Lesson of the day: Székely-Hungarian Rovás

Székely-Hungarian Rovás (Hungarian Runes)

Székely-Hungarian Rovás, which are also known as Hungarian Runes, are thought to have descended from the Turkic script (Kök Turki) used in Central Asia, though some scholars believe the Székely-Hungarian Rovás pre-date the Turkic script. They were used by the Székler Magyars in Hungary until the 11th century. In remote parts of Transylvania however, the runes were still used up until the 1850s. During the 20th century there was a revival of interest in the alphabet.

Notable features

  • Type of writing system: alphabet.
  • Usually written on sticks in boustrophedon style (alternating direction right to left then left to right), although the right to left direction was most common.
  • There are separate letters for all the phonemes of Hungarian and are in this respect better suited to written Hungarian than the Latin alphabet.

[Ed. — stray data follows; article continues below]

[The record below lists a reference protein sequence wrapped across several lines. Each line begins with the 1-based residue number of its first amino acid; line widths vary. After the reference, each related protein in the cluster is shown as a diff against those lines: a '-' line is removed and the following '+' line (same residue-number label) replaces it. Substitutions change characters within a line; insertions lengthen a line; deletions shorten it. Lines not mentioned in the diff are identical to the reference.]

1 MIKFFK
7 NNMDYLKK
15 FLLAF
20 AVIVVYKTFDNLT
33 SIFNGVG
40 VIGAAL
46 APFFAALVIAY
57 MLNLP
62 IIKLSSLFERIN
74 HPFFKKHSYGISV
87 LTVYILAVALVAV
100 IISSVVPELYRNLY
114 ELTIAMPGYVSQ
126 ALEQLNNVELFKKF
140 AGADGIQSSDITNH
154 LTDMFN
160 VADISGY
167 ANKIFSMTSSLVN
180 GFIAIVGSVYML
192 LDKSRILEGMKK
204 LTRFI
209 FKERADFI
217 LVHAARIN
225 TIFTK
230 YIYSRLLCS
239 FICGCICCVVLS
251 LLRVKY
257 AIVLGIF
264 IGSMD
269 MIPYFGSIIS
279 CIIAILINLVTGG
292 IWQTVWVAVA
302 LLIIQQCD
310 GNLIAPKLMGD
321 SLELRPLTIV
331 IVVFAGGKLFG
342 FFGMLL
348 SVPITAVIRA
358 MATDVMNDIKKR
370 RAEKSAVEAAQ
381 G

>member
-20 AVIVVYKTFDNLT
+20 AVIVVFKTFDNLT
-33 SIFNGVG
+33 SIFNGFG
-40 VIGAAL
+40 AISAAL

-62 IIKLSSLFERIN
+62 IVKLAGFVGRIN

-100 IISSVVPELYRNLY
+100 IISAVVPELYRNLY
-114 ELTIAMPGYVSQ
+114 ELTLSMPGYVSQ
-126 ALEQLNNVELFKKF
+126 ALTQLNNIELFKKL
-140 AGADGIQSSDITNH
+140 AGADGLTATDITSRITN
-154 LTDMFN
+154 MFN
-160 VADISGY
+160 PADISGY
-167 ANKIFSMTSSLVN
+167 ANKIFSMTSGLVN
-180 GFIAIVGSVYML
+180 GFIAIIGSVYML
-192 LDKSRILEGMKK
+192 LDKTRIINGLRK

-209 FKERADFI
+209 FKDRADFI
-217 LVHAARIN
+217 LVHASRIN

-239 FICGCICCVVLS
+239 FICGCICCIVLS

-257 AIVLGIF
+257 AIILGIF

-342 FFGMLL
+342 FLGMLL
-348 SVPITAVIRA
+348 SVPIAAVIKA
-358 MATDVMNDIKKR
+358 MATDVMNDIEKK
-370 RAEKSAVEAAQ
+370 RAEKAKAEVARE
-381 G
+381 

• Words were separated by three vertical dots.
  • Ligatures were often used and sometimes an entire word was written with a single sign.
  • There are no lower or upper case letters, but the first letter of a proper name was often written a bit larger.
  • Vowels were sometimes not written, unless their omission would cause ambiguity.
  • The consonants with (a) next to them were used before a, á, o, ó, u and ú, while those with (e) next to them were used before e, ë, é, i, í, ö, ő, ü, ű
  • A number of separate symbols, known as capita dictionum or the head of the words, were also used, though their usage is uncertain.

Used to write

Hungarian (Magyar), a Uralic language with about 15 million speakers in Hungary, Romania, Serbia, Ukraine and Slovakia. There are also many people of Hungarian origin in the UK and other European countries, the USA, Canada and Australia.

Székely-Hungarian Rovás

Székely-Hungarian Rovás


Székely-Hungarian Rovás numerals

Sample texts

Sample text in Székely-Hungarian Rovás

Translation into Modern Hungarian

(Ezt) az Úr születése utáni 1501. évben írták. Mátyás, János, István kovácsok csinálták. Mátyás mester (és) Gergely mester csinálták [uninterpretable].

English translation

(This) was written in the 1501st year of our Lord. The smiths Matthias, John (and) Stephen did (this). Master Matthias (and) Master Gergely did [uninterpretable]

Reply to this post

Posta un commento